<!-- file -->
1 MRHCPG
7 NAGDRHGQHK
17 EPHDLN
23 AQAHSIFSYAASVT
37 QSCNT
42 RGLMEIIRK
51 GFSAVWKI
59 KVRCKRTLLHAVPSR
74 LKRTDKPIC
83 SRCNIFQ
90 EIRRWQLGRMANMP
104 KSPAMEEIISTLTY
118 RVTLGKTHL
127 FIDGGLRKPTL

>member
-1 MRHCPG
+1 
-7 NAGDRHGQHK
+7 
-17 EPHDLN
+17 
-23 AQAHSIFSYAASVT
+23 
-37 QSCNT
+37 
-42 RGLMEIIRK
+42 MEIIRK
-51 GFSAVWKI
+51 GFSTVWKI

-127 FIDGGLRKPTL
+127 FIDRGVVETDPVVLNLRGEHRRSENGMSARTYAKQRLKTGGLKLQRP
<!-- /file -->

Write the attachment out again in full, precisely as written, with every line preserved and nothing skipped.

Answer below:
1 MRHCPG
7 NAGDRHGQHK
17 EPHDLN
23 AQAHSIFSYAASVT
37 QSCNT
42 RGLMEIIRK
51 GFSAVWKI
59 KVRCKRTLLHAVPSR
74 LKRTDKPIC
83 SRCNIFQ
90 EIRRWQLGRMANMP
104 KSPAMEEIISTLTY
118 RVTLGKTHL
127 FIDGGLRKPTL

>member
-1 MRHCPG
+1 
-7 NAGDRHGQHK
+7 
-17 EPHDLN
+17 
-23 AQAHSIFSYAASVT
+23 
-37 QSCNT
+37 
-42 RGLMEIIRK
+42 MEIIRK
-51 GFSAVWKI
+51 GFSTVWKI

-127 FIDGGLRKPTL
+127 FIDRGVVETDPVVLNLRGEHRRSENGMSARTYAKQRLKTGGLKLQRP